Photography’s role in the historical framing of how we see can hardly be overestimated: heralded as the most extraordinary invention in vision, it was meant to deliver the promise of technology’s ability to enrich and improve human sight. Simultaneously, the medium’s capacity to offer photographic evidence placed it at the crossroads of the techniques of representation and regulation. Even as the machine is ever so rapidly substituting the eye in the forging of endless stream of visual data that we are now subjected to, digital vision still relies on the photographic image.
Against such a background, this article departs from a proposition that if we were to envision different ways of seeing we can start from a reformulated understanding of photography. In order to do so, the article critically examines recent photographic works by Taisuke Koyama and Nihal Yesil and argues that abstract photography in particular enables the recognition of material entanglements between the medium and what it aspires to represent. ‘Following’ such materials as cellophane, aluminium, PVC as well as light, the article also mobilises Karen Barad’s project of agential realism in its view of abstract photography as a tool for looking with, a vehicle that enables the rethinking of the medium and, by implication, the ethical parameters of vision that hinges on it.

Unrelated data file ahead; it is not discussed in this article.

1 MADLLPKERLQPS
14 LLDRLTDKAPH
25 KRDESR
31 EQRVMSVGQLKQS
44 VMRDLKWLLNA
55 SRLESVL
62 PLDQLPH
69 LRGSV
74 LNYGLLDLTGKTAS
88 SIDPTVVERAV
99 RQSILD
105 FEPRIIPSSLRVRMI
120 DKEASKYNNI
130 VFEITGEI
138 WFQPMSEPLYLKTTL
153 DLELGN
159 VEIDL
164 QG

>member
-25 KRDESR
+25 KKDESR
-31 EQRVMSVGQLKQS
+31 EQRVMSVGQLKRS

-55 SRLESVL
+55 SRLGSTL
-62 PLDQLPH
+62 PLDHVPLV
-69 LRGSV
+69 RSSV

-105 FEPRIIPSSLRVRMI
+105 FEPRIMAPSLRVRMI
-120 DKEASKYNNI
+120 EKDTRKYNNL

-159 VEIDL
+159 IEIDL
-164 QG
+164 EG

|Publication title||Pavoni, A et al. 2018. SEE. DOI: https://doi.org/10.16997/book12|
|Publishers name||University of Westminster Press|
|Number of pages||226|